State auditor takes a closer look at LAUSD misconduct cases, practices

State auditors are expected to finish in the coming weeks a formal review of how Los Angeles Unified handled claims of misconduct lodged against teachers and other employees, including whether district officials followed all applicable laws.

The audit was launched in March in the wake of the sex-abuse scandal at the Miramonte Elementary School where two former teachers have been accused of child molestation.

The audit follows an ongoing analysis of hundreds of misconduct cases from LAUSD referred to the California Commission on Teacher Credentialing, which is mandated to oversee investigation of all allegations of misconduct against credential applicants and holders.

Earlier this spring, the district sent more than 500 cases of potential violations to the CTC for further review.

LAUSD is also separately conducting its own internal analysis of more than 8,000 employee files looking for misconduct that may have gone unreported over the past 40 years.

State Auditor Elaine Howle and her staff are conducting a fairly broad review of disciplinary practices at LAUSD, according to a scope of work posted on the agency's website.

In addition to looking at how the district communicates the legal requirements surrounding proper conduct and training, the audit team has also taken a deeper look at the district and six sample school sites.

Among the points of focus, the team is looking specifically at how and when the district notified parents, law enforcement officials, employee unions and the CTC when an allegation of misconduct had been made.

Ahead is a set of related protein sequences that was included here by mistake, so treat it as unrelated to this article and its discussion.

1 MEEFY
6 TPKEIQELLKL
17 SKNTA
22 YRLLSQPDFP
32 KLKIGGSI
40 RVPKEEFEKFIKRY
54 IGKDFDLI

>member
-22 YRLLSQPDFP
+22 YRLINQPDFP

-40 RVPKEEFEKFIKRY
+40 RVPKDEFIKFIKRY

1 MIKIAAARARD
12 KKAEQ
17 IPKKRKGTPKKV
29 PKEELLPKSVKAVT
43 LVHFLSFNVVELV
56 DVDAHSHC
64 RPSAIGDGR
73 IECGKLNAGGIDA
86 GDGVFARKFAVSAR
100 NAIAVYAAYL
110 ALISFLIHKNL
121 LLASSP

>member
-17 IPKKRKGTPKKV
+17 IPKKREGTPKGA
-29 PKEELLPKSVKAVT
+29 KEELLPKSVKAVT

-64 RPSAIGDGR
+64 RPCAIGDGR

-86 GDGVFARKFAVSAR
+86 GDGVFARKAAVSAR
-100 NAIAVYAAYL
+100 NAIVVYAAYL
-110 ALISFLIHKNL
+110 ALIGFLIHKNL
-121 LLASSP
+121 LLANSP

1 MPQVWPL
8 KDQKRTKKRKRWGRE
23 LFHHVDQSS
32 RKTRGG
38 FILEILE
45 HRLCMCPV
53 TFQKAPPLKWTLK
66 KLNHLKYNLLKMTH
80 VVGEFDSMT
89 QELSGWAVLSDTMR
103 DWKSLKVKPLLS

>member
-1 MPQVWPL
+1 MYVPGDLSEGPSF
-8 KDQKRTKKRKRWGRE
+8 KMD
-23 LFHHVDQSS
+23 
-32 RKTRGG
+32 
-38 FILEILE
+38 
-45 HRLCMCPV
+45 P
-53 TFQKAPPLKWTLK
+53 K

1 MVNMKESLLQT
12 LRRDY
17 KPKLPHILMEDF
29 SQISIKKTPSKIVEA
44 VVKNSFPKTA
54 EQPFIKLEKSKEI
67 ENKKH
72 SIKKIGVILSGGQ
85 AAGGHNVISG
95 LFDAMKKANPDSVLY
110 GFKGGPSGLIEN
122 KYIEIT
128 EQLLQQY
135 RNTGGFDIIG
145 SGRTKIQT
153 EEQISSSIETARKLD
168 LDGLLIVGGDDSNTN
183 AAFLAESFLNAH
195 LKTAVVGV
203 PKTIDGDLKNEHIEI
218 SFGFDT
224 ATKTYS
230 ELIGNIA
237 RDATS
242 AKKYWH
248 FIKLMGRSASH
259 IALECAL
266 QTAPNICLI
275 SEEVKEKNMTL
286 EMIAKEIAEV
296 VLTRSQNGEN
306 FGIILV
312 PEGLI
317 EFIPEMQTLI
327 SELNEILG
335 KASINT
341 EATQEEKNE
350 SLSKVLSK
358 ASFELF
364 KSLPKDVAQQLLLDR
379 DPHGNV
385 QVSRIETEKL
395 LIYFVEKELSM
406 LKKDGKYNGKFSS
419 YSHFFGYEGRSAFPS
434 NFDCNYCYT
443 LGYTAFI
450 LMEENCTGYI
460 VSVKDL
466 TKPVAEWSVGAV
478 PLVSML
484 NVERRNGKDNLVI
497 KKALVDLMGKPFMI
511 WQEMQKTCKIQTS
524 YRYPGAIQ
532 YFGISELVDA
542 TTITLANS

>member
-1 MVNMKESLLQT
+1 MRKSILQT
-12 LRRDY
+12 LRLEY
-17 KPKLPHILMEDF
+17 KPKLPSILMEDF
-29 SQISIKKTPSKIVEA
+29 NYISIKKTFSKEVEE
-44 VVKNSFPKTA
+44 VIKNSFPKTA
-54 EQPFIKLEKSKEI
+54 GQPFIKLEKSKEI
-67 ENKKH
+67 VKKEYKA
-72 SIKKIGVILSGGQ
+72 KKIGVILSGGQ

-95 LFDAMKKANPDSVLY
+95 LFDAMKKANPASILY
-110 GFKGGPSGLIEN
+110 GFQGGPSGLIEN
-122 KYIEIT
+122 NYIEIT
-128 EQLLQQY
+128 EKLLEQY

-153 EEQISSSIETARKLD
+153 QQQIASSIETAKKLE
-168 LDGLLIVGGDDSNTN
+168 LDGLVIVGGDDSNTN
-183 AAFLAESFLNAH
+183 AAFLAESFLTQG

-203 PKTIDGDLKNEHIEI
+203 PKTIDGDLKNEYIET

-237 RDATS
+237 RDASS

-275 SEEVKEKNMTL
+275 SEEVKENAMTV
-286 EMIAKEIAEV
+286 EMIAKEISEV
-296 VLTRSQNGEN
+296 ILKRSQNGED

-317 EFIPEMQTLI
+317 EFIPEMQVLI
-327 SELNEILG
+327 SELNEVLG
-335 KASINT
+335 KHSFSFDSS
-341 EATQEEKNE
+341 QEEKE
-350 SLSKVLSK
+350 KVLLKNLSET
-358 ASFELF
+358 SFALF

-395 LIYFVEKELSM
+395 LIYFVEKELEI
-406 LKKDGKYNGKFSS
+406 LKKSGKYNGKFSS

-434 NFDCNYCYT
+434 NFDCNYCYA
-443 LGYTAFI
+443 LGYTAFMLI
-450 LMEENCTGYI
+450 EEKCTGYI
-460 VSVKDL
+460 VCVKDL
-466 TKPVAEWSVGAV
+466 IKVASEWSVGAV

The district drew significant criticism for not telling parents from the Miramonte school about the allegations surrounding one of its teachers for more than a year after his arrest.

The district has said that they chose not to disclose the issue because they did not want to disrupt the police investigation - but they have since adopted a policy that requires parent notice within 72 hours if a teacher is removed from the classroom for suspected misconduct.

The auditor is also looking at how the district conducts its investigations into misconduct claims; how it monitors employees who have been found to have violated policies and ensure that the district has a proper whistle-blower program.

The state auditor has said the report will be released sometime in November.

Both of the former teachers from Miramonte accused of molestation are facing trial; a third teacher from a different LAUSD elementary school pleaded guilty in August to sexual abuse.

The district is facing at least one civil lawsuit over the cases. The families of 14 students from Miramonte filed suit in July claiming that LAUSD did not protect their children from a teacher accused of lewd acts involving children.